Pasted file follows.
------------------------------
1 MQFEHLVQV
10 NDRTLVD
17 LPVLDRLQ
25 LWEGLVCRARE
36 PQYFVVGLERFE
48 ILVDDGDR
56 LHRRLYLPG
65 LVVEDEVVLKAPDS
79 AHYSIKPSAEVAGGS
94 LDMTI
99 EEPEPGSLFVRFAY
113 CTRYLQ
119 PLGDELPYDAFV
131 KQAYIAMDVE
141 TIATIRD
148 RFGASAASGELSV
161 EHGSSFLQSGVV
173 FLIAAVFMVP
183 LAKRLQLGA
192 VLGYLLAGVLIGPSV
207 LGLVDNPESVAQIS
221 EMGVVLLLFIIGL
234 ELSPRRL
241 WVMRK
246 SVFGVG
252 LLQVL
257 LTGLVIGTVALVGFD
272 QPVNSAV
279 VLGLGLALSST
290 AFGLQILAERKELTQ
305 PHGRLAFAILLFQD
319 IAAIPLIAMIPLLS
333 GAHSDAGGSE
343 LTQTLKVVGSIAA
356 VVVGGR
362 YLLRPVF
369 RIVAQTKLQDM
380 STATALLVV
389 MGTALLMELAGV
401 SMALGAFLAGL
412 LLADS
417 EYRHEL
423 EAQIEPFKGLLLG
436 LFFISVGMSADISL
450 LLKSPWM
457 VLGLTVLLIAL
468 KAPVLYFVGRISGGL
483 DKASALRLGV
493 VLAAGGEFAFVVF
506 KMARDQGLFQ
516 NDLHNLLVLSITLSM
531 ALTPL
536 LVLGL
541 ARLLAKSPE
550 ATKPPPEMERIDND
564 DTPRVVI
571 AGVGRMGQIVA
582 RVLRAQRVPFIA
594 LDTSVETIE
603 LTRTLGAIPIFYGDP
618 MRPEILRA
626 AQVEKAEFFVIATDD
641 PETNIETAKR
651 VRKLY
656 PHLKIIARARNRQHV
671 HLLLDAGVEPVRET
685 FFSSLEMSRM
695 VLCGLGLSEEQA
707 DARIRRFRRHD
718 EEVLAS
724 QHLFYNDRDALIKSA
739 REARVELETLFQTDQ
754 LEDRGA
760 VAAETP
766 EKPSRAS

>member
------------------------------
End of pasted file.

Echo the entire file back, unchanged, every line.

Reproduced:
1 MQFEHLVQV
10 NDRTLVD
17 LPVLDRLQ
25 LWEGLVCRARE
36 PQYFVVGLERFE
48 ILVDDGDR
56 LHRRLYLPG
65 LVVEDEVVLKAPDS
79 AHYSIKPSAEVAGGS
94 LDMTI
99 EEPEPGSLFVRFAY
113 CTRYLQ
119 PLGDELPYDAFV
131 KQAYIAMDVE
141 TIATIRD
148 RFGASAASGELSV
161 EHGSSFLQSGVV
173 FLIAAVFMVP
183 LAKRLQLGA
192 VLGYLLAGVLIGPSV
207 LGLVDNPESVAQIS
221 EMGVVLLLFIIGL
234 ELSPRRL
241 WVMRK
246 SVFGVG
252 LLQVL
257 LTGLVIGTVALVGFD
272 QPVNSAV
279 VLGLGLALSST
290 AFGLQILAERKELTQ
305 PHGRLAFAILLFQD
319 IAAIPLIAMIPLLS
333 GAHSDAGGSE
343 LTQTLKVVGSIAA
356 VVVGGR
362 YLLRPVF
369 RIVAQTKLQDM
380 STATALLVV
389 MGTALLMELAGV
401 SMALGAFLAGL
412 LLADS
417 EYRHEL
423 EAQIEPFKGLLLG
436 LFFISVGMSADISL
450 LLKSPWM
457 VLGLTVLLIAL
468 KAPVLYFVGRISGGL
483 DKASALRLGV
493 VLAAGGEFAFVVF
506 KMARDQGLFQ
516 NDLHNLLVLSITLSM
531 ALTPL
536 LVLGL
541 ARLLAKSPE
550 ATKPPPEMERIDND
564 DTPRVVI
571 AGVGRMGQIVA
582 RVLRAQRVPFIA
594 LDTSVETIE
603 LTRTLGAIPIFYGDP
618 MRPEILRA
626 AQVEKAEFFVIATDD
641 PETNIETAKR
651 VRKLY
656 PHLKIIARARNRQHV
671 HLLLDAGVEPVRET
685 FFSSLEMSRM
695 VLCGLGLSEEQA
707 DARIRRFRRHD
718 EEVLAS
724 QHLFYNDRDALIKSA
739 REARVELETLFQTDQ
754 LEDRGA
760 VAAETP
766 EKPSRAS

>member